We’re here to help (but it’s gonna cost ya)

July 20, 2007


Another Helen Lovejoy moment, this time courtesy of the US Senate with its proposed expansion of coverage of the SCHIP program :

The bill would ensure that health coverage continues for some 6.6 million children currently enrolled in the State Children’s Health Insurance Program, known as SCHIP. It also would make about 3.2 million more children eligible for the program that is meant for low income families unable to afford insurance, but who earn too much to qualify for Medicaid.

Sounds like a good thing to do, right? You would have to be a complete bastard for not supporting the expansion of health insurance for the kiddies . Sen. Max Baucus (D-Mont), in response to President Bush’s threatened veto, said:

“When given the choice between standing with big tobacco companies and standing with kids, I stand with America’s children”

Well said, Helen.  Here’s the rub. The democrats in the Senate (with bipartisan support) want to pay for this increase in funding with a 61 cent increase on the the excise tax for a pack of cigarettes.

Someone should ask Senator Baucus why he is supporting a bill that will disproportianately increase taxes on the poorest of the poor to fund the increased coverage of those very same people he is trying to help.  I thought democrats were all about progressive taxation.  You know, the more money you make, the more money you pay.  Excise taxes, especially on cigarettes, are one of the most regressive forms of taxation possible.


6 Responses to “We’re here to help (but it’s gonna cost ya)”

  1. QuakerJono Says:

    It is, of course, unfortunate that in its objection to extending the SCHIP program, the Bush Administration failed to make this their primary point. At least then their motivation might have been somewhat plausible. However, what they went with, the ridiculous notion that the SCHIP program is somehow going to drive these gap children, who’s families make too much money to qualify for Medicaid (which isn’t very much at all) but not enough money to afford health insurance, onto a defacto government health plan is as laughable and pathetic as the administration’s support for its own “No Child Left Behind” package.

    This bait and switch notion you’re implying, that “It’s right to cut SCHIP because smokers are poor and look at the Democrats tax the poor…has everyone forgotten about the 6.6 million children who are going to go without health care coverage?” is transparent political obfuscation. If you don’t like the funding, then find something else to cut. It is shocking to me that for three month’s expenses for the war in Iraq we could ensure the continued health coverage of 6.6 million children and the additional coverage of 3.2 million more children over the next five years. If we’re willing to throw that kind of scratch away on a vanity war, then don’t tell me we can’t find $35 billion to make sure children in the United States have better access to health care than children in third world countries.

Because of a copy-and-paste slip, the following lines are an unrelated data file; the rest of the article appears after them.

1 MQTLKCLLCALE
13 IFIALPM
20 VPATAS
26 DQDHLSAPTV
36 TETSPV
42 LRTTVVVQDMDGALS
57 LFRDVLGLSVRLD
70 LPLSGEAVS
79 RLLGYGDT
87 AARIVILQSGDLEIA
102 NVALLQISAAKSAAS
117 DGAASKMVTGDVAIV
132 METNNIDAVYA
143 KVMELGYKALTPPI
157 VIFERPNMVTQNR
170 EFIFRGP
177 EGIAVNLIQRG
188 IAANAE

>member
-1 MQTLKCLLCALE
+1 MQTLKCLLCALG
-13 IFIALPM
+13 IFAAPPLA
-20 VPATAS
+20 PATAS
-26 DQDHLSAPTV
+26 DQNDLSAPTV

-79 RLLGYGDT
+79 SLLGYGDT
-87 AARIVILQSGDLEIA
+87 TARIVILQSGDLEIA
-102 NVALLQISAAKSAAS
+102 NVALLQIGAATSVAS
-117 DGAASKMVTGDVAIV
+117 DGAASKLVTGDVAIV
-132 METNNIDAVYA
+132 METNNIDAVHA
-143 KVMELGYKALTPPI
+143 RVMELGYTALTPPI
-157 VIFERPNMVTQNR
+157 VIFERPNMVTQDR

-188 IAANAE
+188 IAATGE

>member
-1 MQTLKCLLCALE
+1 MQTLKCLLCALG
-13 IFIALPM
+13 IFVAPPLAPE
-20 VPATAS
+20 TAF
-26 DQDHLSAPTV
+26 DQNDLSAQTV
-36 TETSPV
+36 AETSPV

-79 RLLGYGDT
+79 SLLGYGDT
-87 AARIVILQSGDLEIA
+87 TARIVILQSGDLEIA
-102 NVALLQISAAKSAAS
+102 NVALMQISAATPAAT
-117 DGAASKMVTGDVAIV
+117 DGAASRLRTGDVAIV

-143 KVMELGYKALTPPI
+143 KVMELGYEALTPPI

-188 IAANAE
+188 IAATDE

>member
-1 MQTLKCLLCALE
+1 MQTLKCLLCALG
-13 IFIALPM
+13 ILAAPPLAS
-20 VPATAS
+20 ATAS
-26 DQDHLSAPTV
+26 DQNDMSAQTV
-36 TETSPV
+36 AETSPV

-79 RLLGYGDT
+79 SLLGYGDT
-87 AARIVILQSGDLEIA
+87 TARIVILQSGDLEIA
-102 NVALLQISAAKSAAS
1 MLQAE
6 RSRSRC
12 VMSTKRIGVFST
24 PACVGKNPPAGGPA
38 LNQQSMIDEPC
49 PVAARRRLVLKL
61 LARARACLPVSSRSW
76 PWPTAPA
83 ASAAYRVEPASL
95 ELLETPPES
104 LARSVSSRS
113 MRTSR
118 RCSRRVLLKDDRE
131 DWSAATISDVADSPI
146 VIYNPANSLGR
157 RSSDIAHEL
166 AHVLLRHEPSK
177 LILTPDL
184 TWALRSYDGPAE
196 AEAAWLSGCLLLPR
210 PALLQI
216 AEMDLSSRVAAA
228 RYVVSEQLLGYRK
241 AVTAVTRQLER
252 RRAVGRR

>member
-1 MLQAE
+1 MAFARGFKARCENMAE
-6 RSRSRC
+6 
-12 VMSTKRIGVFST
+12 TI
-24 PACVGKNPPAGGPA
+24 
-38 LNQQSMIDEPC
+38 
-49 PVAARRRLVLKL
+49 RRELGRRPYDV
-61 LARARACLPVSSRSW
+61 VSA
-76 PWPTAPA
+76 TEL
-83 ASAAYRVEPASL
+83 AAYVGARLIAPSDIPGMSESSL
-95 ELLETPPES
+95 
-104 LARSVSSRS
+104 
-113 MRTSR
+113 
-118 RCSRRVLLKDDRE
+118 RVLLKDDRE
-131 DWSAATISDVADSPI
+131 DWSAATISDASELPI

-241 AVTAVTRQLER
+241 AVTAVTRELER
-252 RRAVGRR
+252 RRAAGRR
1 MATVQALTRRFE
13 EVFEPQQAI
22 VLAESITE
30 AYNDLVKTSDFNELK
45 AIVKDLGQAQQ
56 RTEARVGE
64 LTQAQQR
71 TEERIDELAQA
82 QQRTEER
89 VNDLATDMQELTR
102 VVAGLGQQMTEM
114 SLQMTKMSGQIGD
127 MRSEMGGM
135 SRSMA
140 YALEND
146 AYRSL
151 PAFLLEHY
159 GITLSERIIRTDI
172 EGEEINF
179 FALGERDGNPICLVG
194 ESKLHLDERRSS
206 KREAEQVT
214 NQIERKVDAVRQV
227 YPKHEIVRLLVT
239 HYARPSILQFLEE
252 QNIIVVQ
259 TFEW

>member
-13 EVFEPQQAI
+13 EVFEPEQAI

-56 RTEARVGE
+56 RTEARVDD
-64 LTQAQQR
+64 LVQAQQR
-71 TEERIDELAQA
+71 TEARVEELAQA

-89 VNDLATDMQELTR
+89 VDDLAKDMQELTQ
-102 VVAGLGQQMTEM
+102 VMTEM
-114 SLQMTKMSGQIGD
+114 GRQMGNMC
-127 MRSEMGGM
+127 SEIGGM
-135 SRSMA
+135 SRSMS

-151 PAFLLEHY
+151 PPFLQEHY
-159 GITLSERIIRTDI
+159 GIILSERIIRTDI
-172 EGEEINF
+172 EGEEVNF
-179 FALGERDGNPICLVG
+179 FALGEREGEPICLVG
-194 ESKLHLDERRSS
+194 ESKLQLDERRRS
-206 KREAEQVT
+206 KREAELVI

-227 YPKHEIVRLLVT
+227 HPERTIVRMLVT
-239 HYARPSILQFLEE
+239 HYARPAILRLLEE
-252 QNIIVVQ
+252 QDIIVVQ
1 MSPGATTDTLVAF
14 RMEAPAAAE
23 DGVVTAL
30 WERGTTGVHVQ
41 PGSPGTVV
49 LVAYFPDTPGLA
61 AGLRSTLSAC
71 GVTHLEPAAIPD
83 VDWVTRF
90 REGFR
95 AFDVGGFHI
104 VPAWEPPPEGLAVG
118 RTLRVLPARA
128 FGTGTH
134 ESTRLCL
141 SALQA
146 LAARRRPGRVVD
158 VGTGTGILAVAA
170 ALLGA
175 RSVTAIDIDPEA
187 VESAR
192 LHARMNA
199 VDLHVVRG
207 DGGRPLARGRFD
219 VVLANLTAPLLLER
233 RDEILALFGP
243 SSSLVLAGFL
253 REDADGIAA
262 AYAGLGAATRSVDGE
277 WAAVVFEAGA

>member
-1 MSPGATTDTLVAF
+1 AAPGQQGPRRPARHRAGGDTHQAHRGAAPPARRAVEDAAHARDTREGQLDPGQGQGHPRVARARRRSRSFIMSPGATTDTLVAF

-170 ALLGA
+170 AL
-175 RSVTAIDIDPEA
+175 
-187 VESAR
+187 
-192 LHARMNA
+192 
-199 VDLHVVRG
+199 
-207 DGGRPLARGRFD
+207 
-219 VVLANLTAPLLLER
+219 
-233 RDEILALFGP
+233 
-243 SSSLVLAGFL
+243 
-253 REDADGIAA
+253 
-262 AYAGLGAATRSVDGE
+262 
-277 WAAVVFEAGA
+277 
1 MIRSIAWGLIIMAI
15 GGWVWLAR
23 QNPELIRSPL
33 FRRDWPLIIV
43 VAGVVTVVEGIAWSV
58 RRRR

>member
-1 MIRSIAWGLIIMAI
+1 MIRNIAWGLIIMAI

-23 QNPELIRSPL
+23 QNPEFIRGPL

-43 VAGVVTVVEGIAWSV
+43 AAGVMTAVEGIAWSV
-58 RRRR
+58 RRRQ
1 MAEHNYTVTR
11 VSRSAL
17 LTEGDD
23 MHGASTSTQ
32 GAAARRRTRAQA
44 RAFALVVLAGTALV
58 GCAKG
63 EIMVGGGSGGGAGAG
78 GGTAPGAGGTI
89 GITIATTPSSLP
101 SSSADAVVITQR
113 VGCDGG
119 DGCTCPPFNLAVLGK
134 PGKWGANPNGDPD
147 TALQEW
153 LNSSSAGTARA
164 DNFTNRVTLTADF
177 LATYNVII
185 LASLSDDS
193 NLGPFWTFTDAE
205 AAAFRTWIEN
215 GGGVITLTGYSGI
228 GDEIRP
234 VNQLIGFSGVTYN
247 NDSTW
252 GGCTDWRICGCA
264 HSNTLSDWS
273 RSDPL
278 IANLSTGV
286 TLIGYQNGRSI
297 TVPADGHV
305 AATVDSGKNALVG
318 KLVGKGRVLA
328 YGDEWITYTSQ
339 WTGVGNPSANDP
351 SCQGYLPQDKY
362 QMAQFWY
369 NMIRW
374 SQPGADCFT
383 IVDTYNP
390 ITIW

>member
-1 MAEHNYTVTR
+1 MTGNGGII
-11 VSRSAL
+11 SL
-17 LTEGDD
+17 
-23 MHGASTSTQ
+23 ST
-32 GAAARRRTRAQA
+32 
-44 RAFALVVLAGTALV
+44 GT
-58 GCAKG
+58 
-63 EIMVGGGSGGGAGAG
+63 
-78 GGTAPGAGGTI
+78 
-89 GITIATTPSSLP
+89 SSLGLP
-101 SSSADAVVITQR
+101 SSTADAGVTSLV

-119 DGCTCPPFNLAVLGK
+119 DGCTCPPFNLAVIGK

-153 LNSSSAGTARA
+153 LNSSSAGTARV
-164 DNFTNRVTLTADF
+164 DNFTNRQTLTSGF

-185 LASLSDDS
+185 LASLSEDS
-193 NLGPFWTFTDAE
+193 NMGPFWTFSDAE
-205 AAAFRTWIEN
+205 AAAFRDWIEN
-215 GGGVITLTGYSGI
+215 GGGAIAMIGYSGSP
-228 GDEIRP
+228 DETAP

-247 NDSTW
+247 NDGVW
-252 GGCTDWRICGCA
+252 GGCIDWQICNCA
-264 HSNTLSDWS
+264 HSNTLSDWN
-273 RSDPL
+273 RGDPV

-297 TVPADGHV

2. John in IL Says:

    This bait and switch notion you’re implying, that “It’s right to cut SCHIP because smokers are poor and look at the Democrats tax the poor

    A cut in SCHIP isn’t even in the story. The bill’s purpose is to increase the coverage under SCHIP. President Bush himself requested a 5 billion dollar increase in the program.

    My problem is with the funding. Why tax the poor to help the poor? That seems like a reasonable question to me. How is that bait and switch?

  3. Jamie Says:

    Actually, if you’re taxing the poor to help them then they’re better off without the help, because at least then the money could go directly to the expense without added administrative cost for the govt program.

    However, if the added tax on cigarettes is enough to surmount those costs, I can see it making sense, especially if it makes some of us quit. Smoking-related health-care is a significant factor in government costs across the board. And yes, I’m a smoker. However, it was my understanding that none of this would be necessary because of the lawsuits in which states were awarded terrificly large amounts of money.

    Frankly I’d rather see them raise the money from ticketing reckless drivers. I was almost driven off the road twice last week.

    Damned women.

  4. John in IL Says:

    You got it half right, Jamie. From the Tax Foundation:

    The purpose of cigarette taxes is not to raise general money for the government and its programs. The purpose is to control for a negative externality on society. If the tax is smaller than the externality, then it should be raised. It shouldn’t be raised merely because there is some expiration of a popular government program. The two have nothing to do with each other and tobacco is merely being arbitrarily picked as a funding source by politicians who want to do two things: (1) appease paternalistic interest groups while at the same time (2) support a government program by raising taxes on a minority of individuals, regardless of the fact that they tend to be disproportionately low-income.

  5. […] Thursday, it was the federal government proposing a 61 cent increase on a pack of cigarettes to fund SCHIP. Then Monday, Governor Blago […]

  6. […] 31st, 2007 A recent commenter took offense at my pointing out that the proposed increased funding for the SCHIP program would be […]

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